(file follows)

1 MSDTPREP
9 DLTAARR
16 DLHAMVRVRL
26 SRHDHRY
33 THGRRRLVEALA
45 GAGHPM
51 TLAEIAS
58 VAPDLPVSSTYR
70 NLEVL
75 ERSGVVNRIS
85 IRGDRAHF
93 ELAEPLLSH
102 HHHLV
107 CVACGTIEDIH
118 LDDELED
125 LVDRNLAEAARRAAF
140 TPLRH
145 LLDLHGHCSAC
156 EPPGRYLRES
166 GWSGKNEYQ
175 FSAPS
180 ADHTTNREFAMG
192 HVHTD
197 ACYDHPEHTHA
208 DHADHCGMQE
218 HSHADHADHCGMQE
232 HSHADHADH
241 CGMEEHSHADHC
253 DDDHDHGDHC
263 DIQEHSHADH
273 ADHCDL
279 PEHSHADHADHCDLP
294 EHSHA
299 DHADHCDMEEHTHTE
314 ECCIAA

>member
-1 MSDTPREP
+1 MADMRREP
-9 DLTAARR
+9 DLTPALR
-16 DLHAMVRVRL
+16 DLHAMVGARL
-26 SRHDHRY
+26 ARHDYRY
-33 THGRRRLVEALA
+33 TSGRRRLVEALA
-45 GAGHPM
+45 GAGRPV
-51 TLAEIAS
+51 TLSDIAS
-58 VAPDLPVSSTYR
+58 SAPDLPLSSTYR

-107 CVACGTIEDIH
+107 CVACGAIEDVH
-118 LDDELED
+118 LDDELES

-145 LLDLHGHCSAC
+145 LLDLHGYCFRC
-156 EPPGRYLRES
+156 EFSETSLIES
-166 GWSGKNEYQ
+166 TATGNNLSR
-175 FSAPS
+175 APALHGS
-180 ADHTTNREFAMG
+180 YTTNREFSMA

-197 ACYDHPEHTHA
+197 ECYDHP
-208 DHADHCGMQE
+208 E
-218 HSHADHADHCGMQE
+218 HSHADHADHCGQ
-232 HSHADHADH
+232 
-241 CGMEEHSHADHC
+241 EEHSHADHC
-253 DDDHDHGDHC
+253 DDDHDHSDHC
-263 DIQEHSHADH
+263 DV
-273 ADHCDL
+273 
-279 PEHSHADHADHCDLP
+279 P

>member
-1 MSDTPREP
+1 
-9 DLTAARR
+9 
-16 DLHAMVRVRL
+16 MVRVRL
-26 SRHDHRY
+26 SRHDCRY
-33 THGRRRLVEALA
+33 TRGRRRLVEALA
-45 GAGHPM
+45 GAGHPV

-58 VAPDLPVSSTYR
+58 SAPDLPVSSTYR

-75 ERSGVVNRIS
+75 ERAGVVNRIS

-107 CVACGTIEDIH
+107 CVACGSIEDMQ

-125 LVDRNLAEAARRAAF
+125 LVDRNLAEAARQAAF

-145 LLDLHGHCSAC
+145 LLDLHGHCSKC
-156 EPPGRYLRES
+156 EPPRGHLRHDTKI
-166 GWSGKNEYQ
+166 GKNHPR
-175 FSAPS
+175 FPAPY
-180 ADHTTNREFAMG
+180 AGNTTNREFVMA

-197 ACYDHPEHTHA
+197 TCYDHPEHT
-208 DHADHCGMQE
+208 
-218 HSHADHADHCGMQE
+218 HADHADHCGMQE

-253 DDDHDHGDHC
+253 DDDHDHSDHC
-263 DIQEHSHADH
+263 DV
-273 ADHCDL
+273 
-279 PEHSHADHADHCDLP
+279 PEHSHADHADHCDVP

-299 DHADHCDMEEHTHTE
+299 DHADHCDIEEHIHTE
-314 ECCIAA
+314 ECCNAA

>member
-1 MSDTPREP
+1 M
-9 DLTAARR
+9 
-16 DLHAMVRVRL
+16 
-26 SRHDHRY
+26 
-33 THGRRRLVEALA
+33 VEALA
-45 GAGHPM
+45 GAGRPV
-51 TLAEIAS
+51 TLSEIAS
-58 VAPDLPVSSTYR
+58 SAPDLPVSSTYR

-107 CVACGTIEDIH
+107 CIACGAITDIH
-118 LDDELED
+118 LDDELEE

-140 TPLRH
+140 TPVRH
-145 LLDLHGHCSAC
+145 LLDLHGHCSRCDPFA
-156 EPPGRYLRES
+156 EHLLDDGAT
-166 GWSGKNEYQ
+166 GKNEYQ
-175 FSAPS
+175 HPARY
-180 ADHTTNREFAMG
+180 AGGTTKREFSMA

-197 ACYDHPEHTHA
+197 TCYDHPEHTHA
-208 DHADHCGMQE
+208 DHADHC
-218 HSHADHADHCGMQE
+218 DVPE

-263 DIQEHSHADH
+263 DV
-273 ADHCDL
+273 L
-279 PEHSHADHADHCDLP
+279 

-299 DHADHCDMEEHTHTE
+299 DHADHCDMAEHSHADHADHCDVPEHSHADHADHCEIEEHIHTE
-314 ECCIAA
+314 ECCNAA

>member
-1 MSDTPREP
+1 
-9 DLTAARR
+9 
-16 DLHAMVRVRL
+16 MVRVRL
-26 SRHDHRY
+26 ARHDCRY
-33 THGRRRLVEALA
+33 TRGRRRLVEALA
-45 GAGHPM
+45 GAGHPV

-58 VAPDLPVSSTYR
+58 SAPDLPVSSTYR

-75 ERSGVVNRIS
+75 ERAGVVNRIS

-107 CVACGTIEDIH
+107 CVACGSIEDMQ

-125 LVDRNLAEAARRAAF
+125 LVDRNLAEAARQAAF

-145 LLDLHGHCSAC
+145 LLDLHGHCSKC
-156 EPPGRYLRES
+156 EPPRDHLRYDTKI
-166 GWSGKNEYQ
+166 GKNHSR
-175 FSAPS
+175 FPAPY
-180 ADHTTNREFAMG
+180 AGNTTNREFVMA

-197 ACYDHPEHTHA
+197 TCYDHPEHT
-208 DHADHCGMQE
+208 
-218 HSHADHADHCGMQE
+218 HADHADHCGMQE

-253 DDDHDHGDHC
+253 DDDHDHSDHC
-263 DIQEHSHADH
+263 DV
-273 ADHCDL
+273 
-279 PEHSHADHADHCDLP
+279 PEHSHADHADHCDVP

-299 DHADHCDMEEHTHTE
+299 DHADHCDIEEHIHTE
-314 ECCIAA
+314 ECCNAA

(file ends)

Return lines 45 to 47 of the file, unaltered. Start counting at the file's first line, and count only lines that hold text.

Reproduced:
-33 THGRRRLVEALA
+33 TSGRRRLVEALA
-45 GAGHPM